John de Warren (Plantaganet), Earl of Warren and Surrey. This nobleman was but five years old at the time of his father's decease, and was placed in ward with Peter de Savoy, the Queen's brother. When he attained majority, he attached himself zealously to King Henry III. in his conflicts ith the barons, and maintained the cause of the king with his sword at the battle of Lewes. He was a man of violent and imperious temper, and was often betrayed into acts of great intemperance; as in the instance of assaulting Sir Alan Zouch, and Roger, his son, in Westminster Hall, when he lmost killed the one and wounded the other. And again, when King Edward I. issued the first writs of Quo Warranto, he being questioned as to the title of his possessions, exhibited to the justices an old sword, and unsheathed it, said, "Behold, my lords, here is my warranty, my ancestors coming into this land with William the Bastard, did obtain their lands by the sword, and I am resolved with the sword to defend them, against whomsoever shall endeavor to dispossess me; for that king did not himself conquer the land, and subdue it, but our progenitors were sharers and assistants therein."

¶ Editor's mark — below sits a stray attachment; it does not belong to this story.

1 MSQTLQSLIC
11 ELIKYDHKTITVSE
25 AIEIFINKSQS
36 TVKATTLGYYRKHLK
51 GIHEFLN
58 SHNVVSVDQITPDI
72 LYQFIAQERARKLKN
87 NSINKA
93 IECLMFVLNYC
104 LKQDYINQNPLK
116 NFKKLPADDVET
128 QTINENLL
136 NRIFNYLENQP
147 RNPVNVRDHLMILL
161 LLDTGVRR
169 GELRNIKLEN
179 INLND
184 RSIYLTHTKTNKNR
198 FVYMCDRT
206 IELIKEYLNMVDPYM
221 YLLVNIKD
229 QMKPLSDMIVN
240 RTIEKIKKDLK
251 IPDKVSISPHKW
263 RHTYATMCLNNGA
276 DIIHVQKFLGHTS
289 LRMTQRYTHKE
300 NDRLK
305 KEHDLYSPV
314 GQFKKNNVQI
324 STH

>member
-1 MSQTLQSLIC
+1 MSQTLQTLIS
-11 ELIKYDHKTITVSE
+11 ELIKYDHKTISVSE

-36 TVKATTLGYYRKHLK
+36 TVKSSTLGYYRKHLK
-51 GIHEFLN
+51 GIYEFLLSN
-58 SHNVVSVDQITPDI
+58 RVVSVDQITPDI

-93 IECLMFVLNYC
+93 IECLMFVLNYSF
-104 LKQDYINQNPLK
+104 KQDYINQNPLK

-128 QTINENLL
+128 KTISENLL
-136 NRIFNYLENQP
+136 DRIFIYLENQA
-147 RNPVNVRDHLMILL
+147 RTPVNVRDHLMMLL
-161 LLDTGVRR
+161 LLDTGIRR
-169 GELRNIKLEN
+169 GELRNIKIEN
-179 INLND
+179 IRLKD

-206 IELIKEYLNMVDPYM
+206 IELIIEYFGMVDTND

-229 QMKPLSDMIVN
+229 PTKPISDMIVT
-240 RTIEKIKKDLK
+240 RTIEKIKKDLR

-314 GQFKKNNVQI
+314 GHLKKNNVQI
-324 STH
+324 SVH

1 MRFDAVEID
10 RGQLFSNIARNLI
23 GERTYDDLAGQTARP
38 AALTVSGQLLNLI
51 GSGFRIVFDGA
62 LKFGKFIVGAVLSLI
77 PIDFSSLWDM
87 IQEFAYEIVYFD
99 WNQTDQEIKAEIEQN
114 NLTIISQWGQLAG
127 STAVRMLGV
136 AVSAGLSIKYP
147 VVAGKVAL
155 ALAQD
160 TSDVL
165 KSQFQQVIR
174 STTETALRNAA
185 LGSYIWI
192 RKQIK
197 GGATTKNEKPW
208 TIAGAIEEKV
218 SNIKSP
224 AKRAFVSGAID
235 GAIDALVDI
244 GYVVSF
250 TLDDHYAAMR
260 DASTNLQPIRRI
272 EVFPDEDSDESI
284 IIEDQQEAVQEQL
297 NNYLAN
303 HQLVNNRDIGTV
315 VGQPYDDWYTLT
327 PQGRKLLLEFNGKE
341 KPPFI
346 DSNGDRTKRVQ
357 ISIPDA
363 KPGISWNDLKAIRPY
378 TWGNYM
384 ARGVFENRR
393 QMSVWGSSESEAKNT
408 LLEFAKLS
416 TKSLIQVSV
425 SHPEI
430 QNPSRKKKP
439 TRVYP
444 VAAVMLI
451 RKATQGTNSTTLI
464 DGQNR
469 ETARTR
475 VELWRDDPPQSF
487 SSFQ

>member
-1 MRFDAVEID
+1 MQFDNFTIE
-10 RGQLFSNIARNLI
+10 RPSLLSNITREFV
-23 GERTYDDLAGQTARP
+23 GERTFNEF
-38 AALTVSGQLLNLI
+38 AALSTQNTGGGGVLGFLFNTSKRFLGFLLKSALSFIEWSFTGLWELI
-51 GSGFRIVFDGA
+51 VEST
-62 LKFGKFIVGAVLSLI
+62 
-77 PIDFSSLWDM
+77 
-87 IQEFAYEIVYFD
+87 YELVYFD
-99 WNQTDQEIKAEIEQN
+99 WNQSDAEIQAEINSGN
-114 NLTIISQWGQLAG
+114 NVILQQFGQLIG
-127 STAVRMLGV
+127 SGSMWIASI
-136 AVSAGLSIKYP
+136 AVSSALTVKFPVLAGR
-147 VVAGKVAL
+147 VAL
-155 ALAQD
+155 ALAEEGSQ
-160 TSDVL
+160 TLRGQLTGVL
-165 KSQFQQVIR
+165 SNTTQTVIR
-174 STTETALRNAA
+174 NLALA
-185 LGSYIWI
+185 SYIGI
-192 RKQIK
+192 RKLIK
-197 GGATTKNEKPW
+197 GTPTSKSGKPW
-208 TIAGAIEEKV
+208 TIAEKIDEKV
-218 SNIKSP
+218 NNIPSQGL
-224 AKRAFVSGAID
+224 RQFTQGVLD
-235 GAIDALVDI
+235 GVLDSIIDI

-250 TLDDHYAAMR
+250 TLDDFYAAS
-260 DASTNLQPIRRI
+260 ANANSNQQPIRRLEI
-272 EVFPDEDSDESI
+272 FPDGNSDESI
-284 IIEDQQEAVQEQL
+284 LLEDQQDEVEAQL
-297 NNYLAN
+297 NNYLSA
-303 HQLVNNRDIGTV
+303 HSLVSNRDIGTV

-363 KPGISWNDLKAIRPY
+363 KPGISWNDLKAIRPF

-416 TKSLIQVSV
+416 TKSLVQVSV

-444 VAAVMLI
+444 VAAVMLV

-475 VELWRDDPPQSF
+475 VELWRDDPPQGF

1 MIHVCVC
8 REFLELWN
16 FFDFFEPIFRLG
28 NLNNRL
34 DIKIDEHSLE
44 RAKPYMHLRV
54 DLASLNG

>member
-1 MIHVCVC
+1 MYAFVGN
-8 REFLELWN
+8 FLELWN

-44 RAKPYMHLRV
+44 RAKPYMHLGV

The earl was constituted, by King Edward, general of all his forces on the north of Trent, for the better restraining the insolence of the Scots; whereupon he marched into Scotland, and so terrified the inhabitants that they immediately sued for peace, and gave hostages for their future good onduct. But the war soon after breaking out afresh, he sustained a signal defeat at Strivelin, when his troops fled first to Berwick, and thence into England. He married (1) Alice Brun, daughter of Hugh de Brun, Count de la March, and half-sister by the mother of King Henry III., and (2) Joan owbray, daughter of William Mowbray, Lord Mowbray, from this second marriage there were no children. By the first marriage there was a son and two daughters.
("The Genealogy of Homer Beers James", V2, JANDA Consultants, c 1993 Homer James)